banner
alive logo
foodfamilylifestylebeautysustainabilityhealthimmunity

Sourdough Applesauce French Toast

Serves 4.

    Share

    Sourdough Applesauce French Toast

    Making applesauce is one of the most efficient ways of tackling your bounty of apples. With just three ingredients—apples, water, and lemon juice—it’s a sweet treat you can feel good about.

    Advertisement

    Storage

    Store loose apples in the crisper drawer of your refrigerator for up to 4 months.

    Tip

    Beyond French toast, use applesauce in baked goods, dressings, smoothies, and (my favourite way) paired with thick Greek yogurt and granola, lending natural sweetness and moisture to all of the above.

    Tip

    Instead of applesauce, use another seasonal produce purée in the batter, such as pear, squash, carrot, pumpkin, or rutabaga.

    Advertisement

    Sourdough Applesauce French Toast

    Ingredients

    Applesauce
    • 4 apples, any variety, peeled, cored, and roughly chopped
    • 2 Tbsp (30 mL) water
    • 1/2 tsp (2 mL) lemon juice
    French Toast
    • 4 large organic eggs
    • 1 cup (250 mL) unsweetened applesauce (from above or store-bought)
    • 1/2 cup (125 mL) unsweetened plain almond milk or soymilk
    • 1 Tbsp (15 mL) maple syrup, plus more for serving
    • 1 tsp (5 mL) vanilla extract
    • 1/2 tsp (2 mL) ground ginger
    • 4 - 1 in (2.5 cm) thick slices sourdough bread or gluten-free bread (day old is best)  
    • 2 Tbsp (30 mL) coconut oil or unsalted butter
    • Toppings, for serving (yogurt, nuts, seasonal fruit, etc.)

    Nutrition

    Per serving:

    • calories274
    • protein11g
    • fat13g
      • saturated fat8g
      • trans fat0g
    • carbohydrates30g
      • sugars10g
      • fibre2g
    • sodium290mg

    Directions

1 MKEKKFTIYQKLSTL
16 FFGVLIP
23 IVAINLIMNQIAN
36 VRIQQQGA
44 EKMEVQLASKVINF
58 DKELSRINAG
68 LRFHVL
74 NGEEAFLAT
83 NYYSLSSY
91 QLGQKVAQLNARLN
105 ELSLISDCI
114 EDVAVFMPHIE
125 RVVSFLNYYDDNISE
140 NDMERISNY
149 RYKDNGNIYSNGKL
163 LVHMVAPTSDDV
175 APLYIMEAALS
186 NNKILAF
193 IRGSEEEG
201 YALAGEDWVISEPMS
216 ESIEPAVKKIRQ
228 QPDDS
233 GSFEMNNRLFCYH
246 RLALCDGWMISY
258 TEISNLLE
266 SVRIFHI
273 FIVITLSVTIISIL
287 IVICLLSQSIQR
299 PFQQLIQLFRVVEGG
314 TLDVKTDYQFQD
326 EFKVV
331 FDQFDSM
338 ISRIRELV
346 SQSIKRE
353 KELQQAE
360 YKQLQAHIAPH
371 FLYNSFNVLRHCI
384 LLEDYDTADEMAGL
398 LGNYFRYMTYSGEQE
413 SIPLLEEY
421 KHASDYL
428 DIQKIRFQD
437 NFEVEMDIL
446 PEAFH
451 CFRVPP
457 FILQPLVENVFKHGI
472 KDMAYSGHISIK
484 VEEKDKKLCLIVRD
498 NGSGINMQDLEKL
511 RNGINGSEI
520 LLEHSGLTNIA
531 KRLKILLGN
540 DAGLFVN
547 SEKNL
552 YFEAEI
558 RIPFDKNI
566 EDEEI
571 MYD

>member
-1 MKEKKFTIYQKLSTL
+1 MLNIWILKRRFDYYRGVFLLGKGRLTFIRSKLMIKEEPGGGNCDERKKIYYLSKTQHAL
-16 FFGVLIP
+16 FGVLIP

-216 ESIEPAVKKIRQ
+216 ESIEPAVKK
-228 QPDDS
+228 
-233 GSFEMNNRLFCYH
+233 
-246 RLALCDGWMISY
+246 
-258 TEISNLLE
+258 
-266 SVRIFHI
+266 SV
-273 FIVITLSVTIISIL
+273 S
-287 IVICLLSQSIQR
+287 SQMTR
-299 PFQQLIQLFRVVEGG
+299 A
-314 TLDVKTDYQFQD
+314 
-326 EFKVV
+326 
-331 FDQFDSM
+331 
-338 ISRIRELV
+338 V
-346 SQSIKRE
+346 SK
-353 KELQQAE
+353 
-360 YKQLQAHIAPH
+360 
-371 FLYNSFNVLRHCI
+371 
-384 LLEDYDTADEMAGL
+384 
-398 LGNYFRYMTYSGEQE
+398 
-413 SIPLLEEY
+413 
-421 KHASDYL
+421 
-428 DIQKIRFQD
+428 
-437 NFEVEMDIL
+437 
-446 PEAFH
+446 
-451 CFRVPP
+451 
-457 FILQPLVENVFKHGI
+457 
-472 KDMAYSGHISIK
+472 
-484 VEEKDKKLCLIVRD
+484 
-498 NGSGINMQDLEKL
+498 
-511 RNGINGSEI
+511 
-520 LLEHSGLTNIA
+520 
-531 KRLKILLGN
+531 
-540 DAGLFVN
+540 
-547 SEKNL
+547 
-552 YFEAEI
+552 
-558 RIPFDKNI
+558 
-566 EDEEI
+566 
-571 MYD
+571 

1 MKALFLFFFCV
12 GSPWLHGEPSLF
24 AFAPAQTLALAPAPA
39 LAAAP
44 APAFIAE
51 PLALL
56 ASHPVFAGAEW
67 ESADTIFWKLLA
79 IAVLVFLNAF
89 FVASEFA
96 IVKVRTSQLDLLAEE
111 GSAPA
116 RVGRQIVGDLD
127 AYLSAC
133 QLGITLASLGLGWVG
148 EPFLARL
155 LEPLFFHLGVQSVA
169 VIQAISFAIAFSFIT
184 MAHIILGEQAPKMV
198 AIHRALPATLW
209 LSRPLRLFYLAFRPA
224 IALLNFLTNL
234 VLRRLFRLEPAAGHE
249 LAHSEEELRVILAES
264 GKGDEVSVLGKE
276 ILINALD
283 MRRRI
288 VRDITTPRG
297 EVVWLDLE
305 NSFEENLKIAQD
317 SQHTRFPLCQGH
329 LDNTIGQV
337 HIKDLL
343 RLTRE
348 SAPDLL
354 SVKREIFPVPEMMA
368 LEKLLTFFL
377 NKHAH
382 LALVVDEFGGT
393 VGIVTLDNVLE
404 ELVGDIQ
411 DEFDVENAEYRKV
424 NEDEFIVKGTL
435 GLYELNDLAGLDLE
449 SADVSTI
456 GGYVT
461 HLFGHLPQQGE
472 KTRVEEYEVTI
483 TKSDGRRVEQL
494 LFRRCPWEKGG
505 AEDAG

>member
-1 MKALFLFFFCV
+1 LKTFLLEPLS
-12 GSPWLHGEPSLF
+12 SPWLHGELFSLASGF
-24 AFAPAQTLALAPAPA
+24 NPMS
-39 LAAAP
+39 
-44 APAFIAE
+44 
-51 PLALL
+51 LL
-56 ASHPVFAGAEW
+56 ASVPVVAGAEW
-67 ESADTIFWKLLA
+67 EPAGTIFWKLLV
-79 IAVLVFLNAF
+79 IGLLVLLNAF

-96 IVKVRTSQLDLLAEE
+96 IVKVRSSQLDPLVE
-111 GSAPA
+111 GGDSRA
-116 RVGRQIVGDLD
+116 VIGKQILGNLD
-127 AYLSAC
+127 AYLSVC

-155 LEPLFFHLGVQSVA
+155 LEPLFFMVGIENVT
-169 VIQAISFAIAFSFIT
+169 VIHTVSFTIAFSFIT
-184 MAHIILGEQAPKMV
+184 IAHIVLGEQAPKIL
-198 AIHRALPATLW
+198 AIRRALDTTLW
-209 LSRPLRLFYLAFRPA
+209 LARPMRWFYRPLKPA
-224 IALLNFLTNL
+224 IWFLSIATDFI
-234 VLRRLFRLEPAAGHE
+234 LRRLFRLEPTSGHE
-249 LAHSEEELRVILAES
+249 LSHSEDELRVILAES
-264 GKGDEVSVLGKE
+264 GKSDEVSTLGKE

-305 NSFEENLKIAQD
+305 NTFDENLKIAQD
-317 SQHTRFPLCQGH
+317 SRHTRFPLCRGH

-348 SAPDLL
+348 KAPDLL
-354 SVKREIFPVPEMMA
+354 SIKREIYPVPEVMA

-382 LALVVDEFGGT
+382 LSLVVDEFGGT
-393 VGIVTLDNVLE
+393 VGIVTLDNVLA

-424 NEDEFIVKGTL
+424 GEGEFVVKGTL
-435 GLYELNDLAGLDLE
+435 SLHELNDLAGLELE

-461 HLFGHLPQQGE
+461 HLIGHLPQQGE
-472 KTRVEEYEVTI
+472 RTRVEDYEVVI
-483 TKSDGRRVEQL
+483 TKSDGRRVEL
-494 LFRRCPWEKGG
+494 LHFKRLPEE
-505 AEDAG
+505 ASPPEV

01

    For applesauce, add apples and lemon juice to large pot over high heat. Cover, bring to a boil, reduce heat to medium-low, and cook for 20 to 25 minutes, until apples are softened. Transfer to food processor or blender and pureu0301e until smooth. To keep it more rustic, mash with fork. Cool and store airtight in glass jars for up to 2 weeks refrigerated, or 2 months frozen.

    02

    For French toast, in large ceramic or glass casserole dish, beat eggs until emulsified. Beat in applesauce, milk, maple syrup, vanilla, and ginger. Add bread; soak and baste (slather batter over bread), turning once or twice for 30 minutes.

    03

    Preheat large nonstick skillet or nonstick griddle pan to medium. Add thin layer of oil or butter. Add bread in single layer, being sure not to crowd the pan (cook in batches if necessary). Cook on first side for 3 to 4 minutes until golden brown, flip, and cook for an additional 3 to 4 minutes, until golden brown on second side. Serve immediately with maple syrup and your favourite toppings.

    Advertisement

    Like this recipe?

    This recipe is part of the Preserving the Harvest collection.

    Ad
    Advertisement
    Advertisement

    READ THIS NEXT

    SEE MORE »
    Salmon Tacos with Red Cabbage and Orange Slaw with Lime Yogurt
    Mussels with Tomato, Saffron, and Fennel

    Mussels with Tomato, Saffron, and Fennel

    B12-rich mussels are a very good and economical source of protein and iron. Steamed mussels are a classic way to enjoy seafood—and so is this rich, aromatic broth of tomato, fennel, and saffron. Be sure to allow saffron to fully infuse to get the full flavour benefit, and finish off the dish with the fragrant fennel fronds. Sustainability status Farmed mussels are considered highly sustainable due to their low impacts on the environment. They are easy to harvest, require no fertilizer or fresh water, and don’t need to be fed externally, as they get all their nutritional requirements from their marine environment. Mussel prep Selection: Look for mussels with shiny, tightly closed shells that smell of the sea. If shells are slightly open, give them a tap. Live mussels will close immediately. Storage: Keep mussels in the fridge in a shallow pan laid on top of ice. Keep them out of water and cover with a damp cloth. Ideally, consume on the day you buy them, but within two days. They need to breathe, so never keep them in a sealed plastic bag. Cleanup: In addition to being sustainable, farmed mussels tend to require less cleaning than wild mussels. Most of the fibrous “beards” that mussels use to grip solid surfaces will have been removed before sale. But if a few remain, they’re easily dispatched: grasp the beard with your thumb and forefinger and pull it toward the hinge of the mussel and give it a tug. Afterward, give mussels a quick rinse and scrub away any areas of mud or seaweed, which, with farmed mussels, will require minimal work.